Moelis spinout NexPhase seals deal for Synergy HomeCare

  • Franchiser of nonmedical home care trades for 13x
  • Other PE in segment: Riverside, PNC Riverarch, Linsalata, Gemini, Investors Management, Altaris, Summit
  • Sell-side adviser: Livingstone Partners

NexPhase Capital Partners, the Moelis Capital Partners spinout, has brought home the win for Synergy HomeCare in a deal valued just south of $80 million, Buyouts has learned.

The transaction underscores continued sponsor appetite in the segment, as Synergy represents at least the eighth PE investment since 2016 in a franchiser of nonmedical senior-home-care services.

Terms weren’t disclosed, but Synergy, Gilbert, Arizona, commanded an about 13x multiple of its about $6 million Ebitda, two people with knowledge of the situation said.

The deal follows a PE-focused auction that produced multiple offers, one source said. Management met with about nine or 10 parties, the source added.

Led by Founder and CEO Peter Tourian, Synergy provides services including companion care and personal care to seniors and those recovering from illness or surgery, as well as individuals who are physically or developmentally disabled.

Synergy’s network encompasses about 140 independently-owned franchisees across more than 300 franchise locations in the U.S.

Tourian will roll over a significant equity stake in connection with the transaction, one of the sources noted.

Synergy turned to Livingstone Partners for financial advice on the transaction, while Gray Plant Mooty provided legal counsel. NexPhase retained McDermott Will & Emery for legal advice.

The investment from NexPhase — launched by former principals of Moelis Capital Partners in January 2016 — follows a flurry of activity in the space in recent years.

Besides strong demographics and a growing preference among seniors to stay in their homes, interest in the nonmedical home-care segment has been fueled by a few factors.

Reimbursement is largely cash pay at most nonmedical home-care agencies, unlike skilled home-health companies that collect expenses via Medicare.

The opportunity could expand further, should Medicare Advantage start paying for these services. At the same time, regulatory and compliance costs are minimal.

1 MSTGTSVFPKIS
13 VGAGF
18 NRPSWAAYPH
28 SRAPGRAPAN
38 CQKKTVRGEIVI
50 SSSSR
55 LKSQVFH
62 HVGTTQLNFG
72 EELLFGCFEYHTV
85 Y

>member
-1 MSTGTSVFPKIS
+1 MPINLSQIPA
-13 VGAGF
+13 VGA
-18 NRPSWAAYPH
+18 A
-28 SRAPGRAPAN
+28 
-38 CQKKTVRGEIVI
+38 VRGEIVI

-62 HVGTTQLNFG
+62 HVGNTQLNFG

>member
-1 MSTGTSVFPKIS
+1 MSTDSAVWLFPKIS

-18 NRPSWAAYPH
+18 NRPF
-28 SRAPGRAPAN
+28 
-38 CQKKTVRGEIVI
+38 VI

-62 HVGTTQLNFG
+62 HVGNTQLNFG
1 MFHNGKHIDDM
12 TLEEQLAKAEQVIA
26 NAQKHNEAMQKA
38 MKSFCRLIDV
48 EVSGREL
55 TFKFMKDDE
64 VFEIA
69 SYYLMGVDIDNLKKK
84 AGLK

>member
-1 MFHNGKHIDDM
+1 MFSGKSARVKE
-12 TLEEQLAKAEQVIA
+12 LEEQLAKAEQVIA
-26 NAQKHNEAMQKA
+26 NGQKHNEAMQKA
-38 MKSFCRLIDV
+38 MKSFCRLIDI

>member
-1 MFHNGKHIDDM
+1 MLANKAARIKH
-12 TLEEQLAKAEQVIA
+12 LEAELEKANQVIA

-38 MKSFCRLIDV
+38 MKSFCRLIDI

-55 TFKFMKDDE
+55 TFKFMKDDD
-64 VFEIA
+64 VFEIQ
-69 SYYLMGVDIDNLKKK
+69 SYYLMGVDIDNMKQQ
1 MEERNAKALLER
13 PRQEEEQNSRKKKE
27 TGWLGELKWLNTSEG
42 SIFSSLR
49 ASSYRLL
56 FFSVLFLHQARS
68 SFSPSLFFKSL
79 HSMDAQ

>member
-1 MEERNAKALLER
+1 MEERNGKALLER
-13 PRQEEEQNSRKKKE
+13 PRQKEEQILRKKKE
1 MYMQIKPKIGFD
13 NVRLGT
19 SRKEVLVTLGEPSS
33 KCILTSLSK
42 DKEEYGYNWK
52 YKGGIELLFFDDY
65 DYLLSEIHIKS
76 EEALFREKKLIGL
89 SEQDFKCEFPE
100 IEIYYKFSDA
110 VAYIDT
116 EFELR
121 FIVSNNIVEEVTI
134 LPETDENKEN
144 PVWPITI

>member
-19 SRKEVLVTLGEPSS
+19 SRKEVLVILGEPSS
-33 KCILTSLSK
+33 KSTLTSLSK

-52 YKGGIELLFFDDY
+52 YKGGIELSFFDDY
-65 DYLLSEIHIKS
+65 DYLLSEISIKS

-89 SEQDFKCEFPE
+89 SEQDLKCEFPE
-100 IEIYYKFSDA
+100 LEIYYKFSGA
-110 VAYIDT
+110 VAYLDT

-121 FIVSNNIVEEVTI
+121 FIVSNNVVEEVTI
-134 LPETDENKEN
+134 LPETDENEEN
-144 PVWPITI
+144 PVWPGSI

Sponsors also like franchisers, as it’s in the best interest of each franchisee to maximize business, while capital expenditures are low and cash flow strong.

In addition, PE has a better shot going after franchise concepts, given that these business models don’t mix well with medical home-health companies that require more centralized oversight.

In 2017, Riverside Co invested in ComForCare and PNC Riverarch Capital purchased Homewatch CareGivers via its Authority Brands platform.

The year before was even busier. In 2016 Linsalata Capital Partners took a majority stake in Home Helpers Home Care; Gemini Investors invested in Always Best Care; Investors Management bought Right at Home; and Altaris Partners acquired Senior Helpers from Levine Leichtman.

The latter, in particular, speaks to the success investors have had in the space. Levine Leichtman’s October 2016 sale of Senior Helpers to Altaris produced a 74 percent internal rate of return and a 10.1x multiple of invested capital for the firm, Buyouts reported.

Summit Partners also backs Home Care Assistance, but how far back its investment dates is unclear.

Led by Managing Partners Kurt Larsen and Ted Yun, NexPhase focuses on growth-oriented healthcare, industrial services, software and consumer deals.

The New York firm in March launched a new interventional pain-management company, Clearway Pain Solutions Institute, in connection with its acquisition of Gulf Coast Pain Institute.

Action Item: Check out the rest of NexPhase Capital’s portfolio here:

Correction: This story has been updated to list industrial services as an investment focus for NexPhase. A previous version incorrectly identified financial services as a segment of focus.

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